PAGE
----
We recently started our unit on electricity in 5th grade. To start the unit, we invited GA Power in to do a lesson. If you teach in Georgia and have not utilized this phenomenal FREE resource, you absolutely must!
The presenter did a great job of introducing the idea of an open and closed circuit. The students got to participate in an experiment to test out a human circuit.
When students held hands, we were able to make the magic wand buzz with lights and sound! The circuit did not work if students were covering their hands with sleeves. We brainstormed what might be the cause.
We tested out different materials and sorted them onto the red and green pieces of felt. Red was for insulators and green for conductors.
We continued our unit in science lab the following week. We first built a simple circuit using a batter, a light bulb, and some wires. We tested out different materials to see if the light would shine when the circuit was closed. We found that most materials were either an insulator or conductor. One item - a pencil- could be both.
As we waited for all the groups to finish, we discovered that we could build more complex circuits. We combined two basic circuit kits to create one larger one with two batteries and two lights.
What would happen if we only used one battery? Would all the lights shine?
Thank you to our wonderful parent volunteers that helped support our investigations!
Over winter break I stumbled upon the White House Film Festival contest for students about technology use in the classroom. The contest was for K-12 students to produce a 3 minute video about technology use in schools. I immediately thought of a former student and sent the e-mail off to his mom.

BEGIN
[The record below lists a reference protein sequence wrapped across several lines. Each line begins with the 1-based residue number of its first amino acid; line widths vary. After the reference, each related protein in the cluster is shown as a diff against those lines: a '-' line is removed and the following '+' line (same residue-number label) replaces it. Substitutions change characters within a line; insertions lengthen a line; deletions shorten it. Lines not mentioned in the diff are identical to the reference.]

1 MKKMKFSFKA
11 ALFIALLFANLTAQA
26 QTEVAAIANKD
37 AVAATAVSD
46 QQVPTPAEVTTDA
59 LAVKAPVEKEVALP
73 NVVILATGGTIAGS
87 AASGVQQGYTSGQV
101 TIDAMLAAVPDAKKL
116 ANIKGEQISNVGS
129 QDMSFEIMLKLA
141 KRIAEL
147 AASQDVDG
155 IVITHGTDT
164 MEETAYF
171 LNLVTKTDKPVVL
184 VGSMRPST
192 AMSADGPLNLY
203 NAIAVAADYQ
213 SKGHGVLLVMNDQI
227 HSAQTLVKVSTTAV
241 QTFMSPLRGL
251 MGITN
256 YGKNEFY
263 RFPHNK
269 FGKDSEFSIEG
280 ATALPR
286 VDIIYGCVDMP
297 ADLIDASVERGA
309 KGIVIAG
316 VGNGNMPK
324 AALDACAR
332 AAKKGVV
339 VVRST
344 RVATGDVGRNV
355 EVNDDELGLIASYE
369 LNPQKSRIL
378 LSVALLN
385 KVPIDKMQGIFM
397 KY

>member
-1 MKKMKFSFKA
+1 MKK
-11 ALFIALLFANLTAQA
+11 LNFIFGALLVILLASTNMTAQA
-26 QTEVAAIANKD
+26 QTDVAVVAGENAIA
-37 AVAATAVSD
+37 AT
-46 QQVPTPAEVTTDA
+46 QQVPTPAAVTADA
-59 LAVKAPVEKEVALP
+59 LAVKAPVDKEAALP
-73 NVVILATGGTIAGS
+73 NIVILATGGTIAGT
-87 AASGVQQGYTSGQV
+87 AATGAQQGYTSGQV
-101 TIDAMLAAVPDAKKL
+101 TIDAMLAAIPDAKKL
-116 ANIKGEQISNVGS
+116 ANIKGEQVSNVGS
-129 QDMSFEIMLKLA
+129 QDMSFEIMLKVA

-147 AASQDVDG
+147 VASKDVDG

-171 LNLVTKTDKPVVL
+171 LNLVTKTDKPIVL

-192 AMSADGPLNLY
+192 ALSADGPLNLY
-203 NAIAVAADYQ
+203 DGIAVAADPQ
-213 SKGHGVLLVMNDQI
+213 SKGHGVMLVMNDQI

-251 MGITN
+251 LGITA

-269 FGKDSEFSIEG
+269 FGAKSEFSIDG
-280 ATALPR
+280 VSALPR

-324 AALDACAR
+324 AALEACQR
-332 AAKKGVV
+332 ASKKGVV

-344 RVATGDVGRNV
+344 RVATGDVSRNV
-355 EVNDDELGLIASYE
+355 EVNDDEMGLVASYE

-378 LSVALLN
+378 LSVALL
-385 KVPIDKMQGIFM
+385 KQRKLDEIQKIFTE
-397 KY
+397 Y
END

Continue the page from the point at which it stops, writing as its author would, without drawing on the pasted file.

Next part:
I heard back from the student pretty soon after as he was traveling back home. He promised to come by my room when we were back to school the following week. He was excited!
He arrived at my door ready with a plan! He wanted to create a scene in a classroom from a long time ago. He went on to explain his entire idea. I tried to coach him into how the movie could focus a bit more on technology, but being the creative genius he is - he politely chose to ignore my less creative ideas. What I have always adored about this particular student is his passion and enthusiasm. If this was what he wanted to produce, then who was I to tell him no?
If I had to choose a single
app that I would download
onto every student iPad in
elementary school, it would
The app is an interactive white board which allows the user to record his/her voice while writing or drawing onto the screen. Students can capture photos with the camera, from saved photos, or from the web.
I have considered the use of twitter in my classroom for some time now. This year I moved to teach 5th grade and the importance of teaching and modeling digital citizenship became even more evident. Students are already on social media websites. They are interacting with others and constantly sharing content - pictures, messages, videos, etc. I decided that this school year I would investigate the use of twitter again.
The year started and it seemed like just a few weeks later it was already time for winter break. I again committed myself to the exploration of twitter and collected suggestions for a twitter handle from my students. I decided that right before the holiday break was not the best time to begin to implement this new tool. I did set the account up, so we would be ready to begin in January.
Over the break, I procrastinated on all of the to-do list items which I had saved for the break. These items were on the list because I didn't want to do them earlier. I still did not want to attack the list of daunting tasks.